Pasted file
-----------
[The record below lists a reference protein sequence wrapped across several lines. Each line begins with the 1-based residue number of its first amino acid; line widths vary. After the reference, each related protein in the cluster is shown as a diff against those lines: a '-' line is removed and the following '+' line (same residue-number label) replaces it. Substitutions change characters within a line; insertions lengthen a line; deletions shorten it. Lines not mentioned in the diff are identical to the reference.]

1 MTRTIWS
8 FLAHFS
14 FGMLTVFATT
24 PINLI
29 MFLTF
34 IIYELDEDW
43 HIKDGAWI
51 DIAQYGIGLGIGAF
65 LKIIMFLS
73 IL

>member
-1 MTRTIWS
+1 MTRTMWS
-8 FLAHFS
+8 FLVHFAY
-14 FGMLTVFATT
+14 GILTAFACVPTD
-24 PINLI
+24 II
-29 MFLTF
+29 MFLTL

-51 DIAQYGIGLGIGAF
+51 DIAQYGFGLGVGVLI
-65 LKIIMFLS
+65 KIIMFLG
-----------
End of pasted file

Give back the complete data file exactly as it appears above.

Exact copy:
[The record below lists a reference protein sequence wrapped across several lines. Each line begins with the 1-based residue number of its first amino acid; line widths vary. After the reference, each related protein in the cluster is shown as a diff against those lines: a '-' line is removed and the following '+' line (same residue-number label) replaces it. Substitutions change characters within a line; insertions lengthen a line; deletions shorten it. Lines not mentioned in the diff are identical to the reference.]

1 MTRTIWS
8 FLAHFS
14 FGMLTVFATT
24 PINLI
29 MFLTF
34 IIYELDEDW
43 HIKDGAWI
51 DIAQYGIGLGIGAF
65 LKIIMFLS
73 IL

>member
-1 MTRTIWS
+1 MTRTMWS
-8 FLAHFS
+8 FLVHFAY
-14 FGMLTVFATT
+14 GILTAFACVPTD
-24 PINLI
+24 II
-29 MFLTF
+29 MFLTL

-51 DIAQYGIGLGIGAF
+51 DIAQYGFGLGVGVLI
-65 LKIIMFLS
+65 KIIMFLG